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The long feature freeze currently required to stabilize the codebase before a release has an ill effect on the momentum of the development efforts as a whole. To alleviate this effect, here is a proposal for an altered development process that does away with the need for a feature freeze by branching the release off of the
bleed branch before a release and then stabilizing that branch, while development can continue unhindered on the bleed branch.
The development cycle will be split into two phases, pre-feature freeze and feature freeze.
Pre-feature freeze, things will mostly work just as they do now, with one notable exception: changelog entries for merged PRs will have to go on a new changelog page, development changelog. The regular changelog page will still show the changelog of the current stable release during this time. That distinction is needed because the build process for the playtest and release packages retrieves the changelog in real time from the wiki, so it must not contain entries from the ongoing bleeding-edge development.
At the beginning of the feature freeze, a new branch will be split off from
bleed for the upcoming release. It should be named
prep-YYMM, with YYMM being the year and month of the date that the split happens, since we do not know the name of the release in advance, which would otherwise have been the obvious choice. At the same time, the following steps need to happen:
- archive last release's changelog on the historical changelogs page.
- move the contents of bleed's Changelog to the release changelog page.
As the feature freeze is in effect, only fixes should go to the
prep branch, while
bleed is open for anything. During this time, maintainers should take care to identify fixes filed against the
bleed branch that are relevant for the release being prepared. These should be tagged with a "Stable" label. This label lets a maintainer know that the PR should receive special handling:
- It identifies PRs that should be merged into both
- It signals that the changelog entry for this PR should go on the regular Changelog page, not bleed's, in order to keep the entry from ending up in the changelog of two different releases.
There will be situations where a fix should only be applied to the
prep branch. In those cases a PR should be filed directly against the
prep branch, and the PR be tagged with a "Stable" label as usual.
Maintainers that merge a PR marked with "Stable" into
bleed should also take care of merging it into the
prep branch. To do so, they should fetch and checkout the
prep branch on their local machine and cherry-pick(!) the commits from the PR. Afterwards the local branch should be pushed back to the upstream repository. Do not use force-push to avoid losing changes when multiple maintainers merge PRs at the same time. After pushing, a changelog entry should be made on the regular changelog page and a comment with a link to that changelog diff be left on the PR. See below for examples.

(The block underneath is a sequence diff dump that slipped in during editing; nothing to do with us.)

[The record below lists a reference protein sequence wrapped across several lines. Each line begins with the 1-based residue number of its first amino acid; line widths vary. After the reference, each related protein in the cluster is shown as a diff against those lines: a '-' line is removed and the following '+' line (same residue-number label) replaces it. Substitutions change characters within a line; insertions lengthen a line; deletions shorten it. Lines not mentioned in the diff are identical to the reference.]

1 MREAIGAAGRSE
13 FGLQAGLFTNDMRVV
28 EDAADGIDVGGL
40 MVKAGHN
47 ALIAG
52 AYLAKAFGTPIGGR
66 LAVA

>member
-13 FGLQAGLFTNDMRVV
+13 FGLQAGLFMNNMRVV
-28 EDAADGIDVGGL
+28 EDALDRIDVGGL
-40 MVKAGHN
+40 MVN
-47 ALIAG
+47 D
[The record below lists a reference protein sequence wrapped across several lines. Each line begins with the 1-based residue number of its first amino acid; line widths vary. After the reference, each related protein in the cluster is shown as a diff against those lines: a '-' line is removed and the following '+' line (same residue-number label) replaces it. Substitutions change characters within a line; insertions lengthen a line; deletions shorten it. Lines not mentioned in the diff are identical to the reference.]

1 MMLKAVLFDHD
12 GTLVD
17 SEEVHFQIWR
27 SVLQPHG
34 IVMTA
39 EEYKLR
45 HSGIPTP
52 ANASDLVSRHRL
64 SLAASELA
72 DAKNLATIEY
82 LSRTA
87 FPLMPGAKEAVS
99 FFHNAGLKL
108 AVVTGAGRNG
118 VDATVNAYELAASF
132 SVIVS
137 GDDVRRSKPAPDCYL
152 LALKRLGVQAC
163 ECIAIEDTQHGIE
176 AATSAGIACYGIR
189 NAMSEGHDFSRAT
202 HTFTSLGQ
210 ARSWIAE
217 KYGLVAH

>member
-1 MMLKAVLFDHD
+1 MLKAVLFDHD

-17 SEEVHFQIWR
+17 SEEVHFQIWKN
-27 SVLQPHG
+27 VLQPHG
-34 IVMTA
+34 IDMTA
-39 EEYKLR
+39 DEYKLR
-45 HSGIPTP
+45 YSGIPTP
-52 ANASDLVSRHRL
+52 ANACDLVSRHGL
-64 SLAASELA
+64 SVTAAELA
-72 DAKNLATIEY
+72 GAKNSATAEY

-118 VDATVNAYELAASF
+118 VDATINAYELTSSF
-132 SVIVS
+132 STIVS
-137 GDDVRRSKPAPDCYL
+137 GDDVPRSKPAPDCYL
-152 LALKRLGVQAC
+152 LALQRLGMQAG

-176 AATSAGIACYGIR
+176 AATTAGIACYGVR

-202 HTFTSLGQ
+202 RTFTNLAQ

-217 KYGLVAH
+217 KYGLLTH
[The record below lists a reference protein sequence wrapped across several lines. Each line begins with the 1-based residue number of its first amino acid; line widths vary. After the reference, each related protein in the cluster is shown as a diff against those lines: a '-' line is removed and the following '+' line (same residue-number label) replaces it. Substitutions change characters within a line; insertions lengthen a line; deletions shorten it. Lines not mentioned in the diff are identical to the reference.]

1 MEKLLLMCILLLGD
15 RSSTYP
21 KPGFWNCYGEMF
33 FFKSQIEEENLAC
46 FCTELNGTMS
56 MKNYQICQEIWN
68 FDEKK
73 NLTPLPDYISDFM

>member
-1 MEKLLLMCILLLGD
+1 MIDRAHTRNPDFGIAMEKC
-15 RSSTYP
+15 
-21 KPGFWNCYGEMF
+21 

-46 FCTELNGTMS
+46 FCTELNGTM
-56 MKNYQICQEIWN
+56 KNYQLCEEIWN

Playtests and releases will be tagged on the
prep branch. For convenience, the tagged commit should be (force-)pushed to the
master branches as well, for playtests and releases respectively, as is it practice now. The first playtest would probably coincide with splitting off the
After the release, the
prep branch should be left around until at least the next release has been made, but can ultimately be deleted.
- Testing effort will be split across two branches, and care should be given to decide if a fix is needed only for
- The tags for releases and playtests will no longer be found in
- The history of the
masterbranch will likely only contain the playtest and release tags of the last cycle.
- The history of the
nextbranch will likely only contain the playtest tags of the last cycle.
- Depending on the tested range, git bisect may work a bit differently when it needs to bisect across two branches. The first thing it asks the user for is to verify whether the commit where the two branches diverged is a good or a bad commit. After that, the bisect continues as normal.
💡 ProTip! Add
fetch = +refs/pull/*/head:refs/remotes/upstream/pr/* under
[remote "upstream"] in your
This works well when a pull consists of only a single commit.
$ git fetch upstream $ git checkout -B prep-YYMM upstream/prep-YYMM $ git cherry-pick pr/1234 # if the PR is a single commit and you set up pull request checkout $ git cherry-pick commitA # or if it contains multiple $ git cherry-pick commitB # " $ git cherry-pick commitC # " $ git push upstream HEAD
Despite its name,
git am can be used to easily apply a series of patches downloaded from Github, and should probably be the preferred way to apply PRs to prep. It even works with patches containing binary files.
$ git fetch upstream $ git checkout -B prep-YYMM upstream/prep-YYMM $ wget -q -O - https://github.com/openra/openra/pull/1234.patch | git am $ curl -Lso - https://github.com/openra/openra/pull/1234.patch | git am $ git push upstream HEAD